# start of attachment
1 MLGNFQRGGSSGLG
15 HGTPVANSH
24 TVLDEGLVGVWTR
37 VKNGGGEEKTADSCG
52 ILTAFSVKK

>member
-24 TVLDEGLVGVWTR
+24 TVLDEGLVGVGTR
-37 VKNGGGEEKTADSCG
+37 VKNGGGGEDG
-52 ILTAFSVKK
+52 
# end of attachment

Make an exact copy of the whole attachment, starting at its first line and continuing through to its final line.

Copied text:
1 MLGNFQRGGSSGLG
15 HGTPVANSH
24 TVLDEGLVGVWTR
37 VKNGGGEEKTADSCG
52 ILTAFSVKK

>member
-24 TVLDEGLVGVWTR
+24 TVLDEGLVGVGTR
-37 VKNGGGEEKTADSCG
+37 VKNGGGGEDG
-52 ILTAFSVKK
+52 